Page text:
Ethidium Bromide

General Information

Ethidium bromide (EtBr) or 3,8-Diamino-5-ethyl-6-phenylphenanthridinium is commonly used as a non-radioactive marker to stain DNA in order to identify and visualize nucleic acid bands in electrophoresis and other gel-based methods of nucleic acid separation. EtBr is a dark red, crystalline, non-volatile, odorless powder that is moderately soluble in water. This material fluoresces a red-orange color under ultraviolet (UV) light and with increased fluorescence when bound to double-stranded DNA. While it is an effective tool for genomic research, its hazardous properties require special safe handling and disposal.

Health and Safety

EtBr is a potent mutagen (can cause genetic damage), and moderately toxic after an acute exposure. EtBr can be absorbed through skin, so it is important to avoid any direct contact with the chemical. The powder form is considered an irritant to the upper respiratory tract, eyes, and skin. Even though there is no evidence at this time of human carcinogenicity or teratogenicity, this material should be considered a possible carcinogen or teratogen. Some alternative stains have been found to be less mutagenic and less toxic than EtBr. If the toxicological data is lacking or unclear, the stain should be handled in the same way as EtBr. Some alternative stains are suspended in dimethyl sulfoxide (DMSO), which has health implications of its own, including increased skin absorption of organic compounds.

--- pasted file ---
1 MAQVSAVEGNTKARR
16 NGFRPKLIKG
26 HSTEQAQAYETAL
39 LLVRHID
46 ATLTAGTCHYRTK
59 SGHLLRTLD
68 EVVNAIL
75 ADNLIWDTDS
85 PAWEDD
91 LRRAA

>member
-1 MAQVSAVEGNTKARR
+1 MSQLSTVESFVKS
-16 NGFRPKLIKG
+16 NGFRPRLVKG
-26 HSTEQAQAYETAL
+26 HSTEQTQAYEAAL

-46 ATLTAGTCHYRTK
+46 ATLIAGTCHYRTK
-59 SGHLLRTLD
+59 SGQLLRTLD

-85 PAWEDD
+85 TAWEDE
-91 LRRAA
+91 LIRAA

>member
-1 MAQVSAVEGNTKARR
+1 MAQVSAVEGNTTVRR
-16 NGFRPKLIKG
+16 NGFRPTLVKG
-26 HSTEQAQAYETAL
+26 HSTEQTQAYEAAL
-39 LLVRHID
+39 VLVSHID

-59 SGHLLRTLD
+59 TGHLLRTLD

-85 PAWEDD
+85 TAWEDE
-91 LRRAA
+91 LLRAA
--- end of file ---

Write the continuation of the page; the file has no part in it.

Good Lab Practices

Maintaining overall good laboratory work practices helps reduce the risks of hazardous exposures.

Work in a fume hood when handling powders, crystals, or solutions, in order to prevent inhalation exposure.

Wear a lab coat, long pants, closed-toe shoes, eye protection (Safety Glasses or Goggles), and nitrile or chloroprene gloves when working with EtBr. Leave lab coats, gloves, and other PPE in the lab, when your work is complete, to prevent the spread of this or other chemicals outside of the lab.